A quiet Sunday afternoon. It’s what I call a cozy day–gray but dry outside, cool but not dauntingly cold–a day to curl up with a book once the flurry of necessary activity is complete.
Mark, who was up before dawn to travel to Erie, Pennsylvania, where his dad is hospitalized, called to say that there is no immediate crisis. His siblings had gathered round, and Matthew, our older guy, was there. They were buoying up Pat, Mark’s mom.
Angelo is 94 and frail; but he enjoys life and loves company, and I am glad it is not his time to go just yet.
So James and I straightened the house and threw laundry in. We pored over ads and gathered coupons and special offers, and made out a list and went shopping. We drove from drugstore to dollar store to supermarket. Our savings were legion.
Triumphant, we came home, fixed lunches and went in separate directions. James sat in front of the TV with his laptop; now his snores compete with the sound of the furnace kicking on.
I sat in the brown chair in the corner of the living room, pulled an old quilt over me, dragged the ottoman closer with the heel of one foot, and finished “…And Ladies of the Club.”
Framed in Angelo’s sudden illness and the frank reflection of the book, it is hard not to ponder the passage of time and the process of aging. Santmyer deals kindly with the aging; written, as it was, when she herself was nearing the end of her life, this book gives great sympathy to the old. And it’s written with no sense of fear that Death approaches, but with a feeling of aptness. The time, she seems to be telling us, has come for this part of the story to end…
…But the story itself goes on. Santmyer, it seems from the little bit of background reading I’ve done, has written herself into the book as Theresa, the chronicler, the young woman so chagrined at Sinclair Lewis’s treatment of small town America in Main Street that she determines to write a sweeping opus showing the real story.
Little Sally Ann is a child at the book’s end who will remember her great-gran always, and who will take comfort in Ann’s wisdom as she faced the light. Born in the 1930’s, Sally Ann bridges the time till today.
The story’s families continue, with foibles and frailty, strength and moments of luminescence. They are shaped by the ones who came before…even the ones they did not know or no longer remember clearly.
And the club goes on: the meeting of women to share their learning. The Christmas party that draws all the disparate families together takes place, a little differently perhaps, but with the same sense of occasion. The women meet every two weeks, dependable, predictable, providing a strength that undergirds life in a small Ohio town.
I think about this, as Ang’s ‘kids’–the youngest in her forties, the eldest, Mark, turning the corner to 60 this year–gather to be with him in this sudden illness. Time moves and roles shift and fingers release as hands let go. Mark texts me a photo of our two beautiful granddaughters, grinning in a shining hospital corridor. Alyssa is 16; Kaelyn is eight. No longer babies, they are dreaming special dreams for themselves and the lives ahead.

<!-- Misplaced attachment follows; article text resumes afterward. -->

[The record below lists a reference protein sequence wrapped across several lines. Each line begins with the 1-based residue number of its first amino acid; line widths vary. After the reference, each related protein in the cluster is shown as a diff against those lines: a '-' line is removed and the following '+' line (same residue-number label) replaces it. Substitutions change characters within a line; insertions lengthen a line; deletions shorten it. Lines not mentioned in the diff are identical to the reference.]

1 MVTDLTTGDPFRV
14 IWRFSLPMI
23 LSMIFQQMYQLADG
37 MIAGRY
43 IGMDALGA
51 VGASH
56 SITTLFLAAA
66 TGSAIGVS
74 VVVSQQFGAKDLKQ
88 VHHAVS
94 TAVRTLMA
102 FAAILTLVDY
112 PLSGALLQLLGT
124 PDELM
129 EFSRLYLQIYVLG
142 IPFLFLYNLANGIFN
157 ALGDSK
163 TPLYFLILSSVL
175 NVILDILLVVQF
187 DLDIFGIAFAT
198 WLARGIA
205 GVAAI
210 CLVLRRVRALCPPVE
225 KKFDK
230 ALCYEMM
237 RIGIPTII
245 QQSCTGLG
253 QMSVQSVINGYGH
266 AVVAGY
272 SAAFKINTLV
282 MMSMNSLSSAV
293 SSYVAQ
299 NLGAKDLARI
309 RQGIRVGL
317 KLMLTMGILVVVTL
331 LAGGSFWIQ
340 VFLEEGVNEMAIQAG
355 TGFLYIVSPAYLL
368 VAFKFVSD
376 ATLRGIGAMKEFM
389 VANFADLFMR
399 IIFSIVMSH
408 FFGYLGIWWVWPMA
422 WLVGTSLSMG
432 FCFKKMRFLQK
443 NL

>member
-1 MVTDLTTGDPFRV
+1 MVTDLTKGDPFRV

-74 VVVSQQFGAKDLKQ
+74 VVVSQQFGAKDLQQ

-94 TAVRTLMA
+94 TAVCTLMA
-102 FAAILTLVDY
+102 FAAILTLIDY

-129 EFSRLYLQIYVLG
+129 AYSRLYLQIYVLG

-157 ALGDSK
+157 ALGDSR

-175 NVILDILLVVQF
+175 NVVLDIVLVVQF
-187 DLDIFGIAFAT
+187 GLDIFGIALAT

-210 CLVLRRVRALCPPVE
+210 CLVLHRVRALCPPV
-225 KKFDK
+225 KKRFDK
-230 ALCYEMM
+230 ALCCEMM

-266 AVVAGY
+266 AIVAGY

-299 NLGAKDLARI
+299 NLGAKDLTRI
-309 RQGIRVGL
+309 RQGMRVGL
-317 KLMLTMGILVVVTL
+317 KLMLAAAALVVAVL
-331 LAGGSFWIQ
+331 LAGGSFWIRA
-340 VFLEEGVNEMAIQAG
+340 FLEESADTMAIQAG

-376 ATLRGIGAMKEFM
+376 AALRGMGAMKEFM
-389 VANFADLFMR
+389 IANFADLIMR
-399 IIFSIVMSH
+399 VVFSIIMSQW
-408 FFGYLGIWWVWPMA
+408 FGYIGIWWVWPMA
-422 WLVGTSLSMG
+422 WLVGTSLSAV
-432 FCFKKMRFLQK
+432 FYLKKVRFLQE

It is good that the family circles now; a time of great change approaches—although I hope it will not come too soon–and they will need to struggle together to define that change.
And that’s it–that’s the role the Club played in Santmyer’s book…it bound together a range of women after the Civil War. They were vastly different in age, in ethics, in religious bents; perhaps, if not for the Club, they’d never have even acknowledged each other. But the Club gave them a mechanism for making sense of change, of pinning change down, and for defining and redefining their lives.
They didn’t even always like each other. They surely didn’t always agree. But in the framework of the Club they flourished, drawing in daughters and friends and young ones in need of mentoring from the next generation, inculcating a sense of the Club’s meaning. When the last charter member is gone, she is celebrated and eulogized by the Club members, who move forward. World War One is over; Roosevelt has been elected; the women do not know how long the Depression will last or that it’s ‘cure’ will be a war more devastating than the last.
But the club will survive.
I look at the club I’m in, a club that has been meeting for more than 140 years, which has its roots in the same beginning era as the fictional Club in Santmyer’s book. Traditions prevail even as practices change. But the commitment to learning, to expanding, to continuing–to appreciating the past and looking toward the future in company–is quite the same.
Santmyer wrote the beginning; in clubs and in groups and in families, we continue to write the latest chapter.
Quotes I liked from Helen Hooven Santmyer’s “…And Ladies of the Club”
Astonishing how attached one can become to a group of essentially incompatible women. (625)
Or was it possible to act a part so long and so faithfully that that was what you became in the end? (691)
Now we’re middle-aged, and the Club is a little more than just something to do. Somehow, there’s a bond—something between us—between women who’d never see each other if it weren’t for the Club. (752)
It gives her contacts outside the family, a feeling of belonging: as a member, she is connected with something outside herself. (801)
…men do not have a reputation for gossiping, but information spreads among them at remarkable speed… (982)